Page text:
Cape Town - Five years ago, Martin Kaymer was overwhelmed by the level of media attention and heightened expectations from his German fans after he won the PGA Championship at Whistling Straits in Kohler, Wisconsin.
Now aged 30, he is much wiser and more careful with how he handles media and sponsors' commitments as he heads back to the spectacular links-style layout that hugs the shores of Lake Michigan for the year's final major championship.
"Back then, I was more being told what I should say, what I should do," said Kaymer, who has since added a second major title to his impressive resume with an eight-stroke victory at last year's U.S. Open.
"You should go to this TV show or you should do this, you should do that. And I thought, 'What's the point? What am I doing there? I don't know what I should talk about, and I don't like this TV person. I don't like to go there.'
"But it's just part of it. That's what you do. Then you ask yourself, 'Do you want to be part of that whole circus?' You do this, you do that, but you don't even know why you're sitting there."
Kaymer, who is known for his meticulous approach to the game, now handles such requests very differently.
"I would say, 'I want to do this, this, and this. Can you help me, getting me there or not?' Then you're more the active person, and that was not the case back then," the former world number one said.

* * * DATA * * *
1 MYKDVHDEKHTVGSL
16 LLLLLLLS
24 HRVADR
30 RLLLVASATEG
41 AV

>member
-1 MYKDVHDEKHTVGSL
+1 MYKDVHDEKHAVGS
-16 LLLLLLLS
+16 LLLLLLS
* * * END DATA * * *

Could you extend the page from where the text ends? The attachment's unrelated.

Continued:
The biggest challenge for Kaymer after he won the 2010 PGA Championship in a playoff with American left-hander Bubba Watson was trying to cope with extraordinary expectations heaped upon him back in Germany.
"It's difficult to handle when you're 25 years old and in that position," the Dusseldorf native said.
"When you have someone (Michael Schumacher) driving in the Formula 1 who wins 80 percent of the races and you have the German football team that wins a lot, and then you're number one in the world in golf, then why don't you win (every time)?
"Top 10 is a disappointment. Missing the cut ... you cannot even describe this. The whole world is down on you. Now it's different. You think, 'OK, you just have to say whatever. Whatever they say is fine. I don't care.'"
Kaymer is relishing the opportunity of playing Whistling Straits this week, a course he rates as one of his top three in the world.
"It's beautiful to play," he said. "It's really, really nice to see the surroundings. You don't mind if you have to wait a few minutes because you can just have a look at the lake, at the dunes.
"It can play a little bit like links-style, which I enjoy anyways, and obviously the memories, the experience that I had in 2010, all those combined, it will be a great week."
The 97th PGA Championship starts on Thursday.